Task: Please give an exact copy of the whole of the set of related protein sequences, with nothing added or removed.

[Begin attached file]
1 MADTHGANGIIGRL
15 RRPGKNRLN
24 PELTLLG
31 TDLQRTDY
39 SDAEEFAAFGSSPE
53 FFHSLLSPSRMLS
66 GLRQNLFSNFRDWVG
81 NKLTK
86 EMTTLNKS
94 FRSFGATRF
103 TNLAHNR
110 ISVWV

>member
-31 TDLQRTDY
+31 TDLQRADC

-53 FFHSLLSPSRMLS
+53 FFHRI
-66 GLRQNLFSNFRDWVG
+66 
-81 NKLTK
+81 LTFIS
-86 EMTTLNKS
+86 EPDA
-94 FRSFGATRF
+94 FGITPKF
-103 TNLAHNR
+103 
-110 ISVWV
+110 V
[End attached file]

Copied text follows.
1 MADTHGANGIIGRL
15 RRPGKNRLN
24 PELTLLG
31 TDLQRTDY
39 SDAEEFAAFGSSPE
53 FFHSLLSPSRMLS
66 GLRQNLFSNFRDWVG
81 NKLTK
86 EMTTLNKS
94 FRSFGATRF
103 TNLAHNR
110 ISVWV

>member
-31 TDLQRTDY
+31 TDLQRADC

-53 FFHSLLSPSRMLS
+53 FFHRI
-66 GLRQNLFSNFRDWVG
+66 
-81 NKLTK
+81 LTFIS
-86 EMTTLNKS
+86 EPDA
-94 FRSFGATRF
+94 FGITPKF
-103 TNLAHNR
+103 
-110 ISVWV
+110 V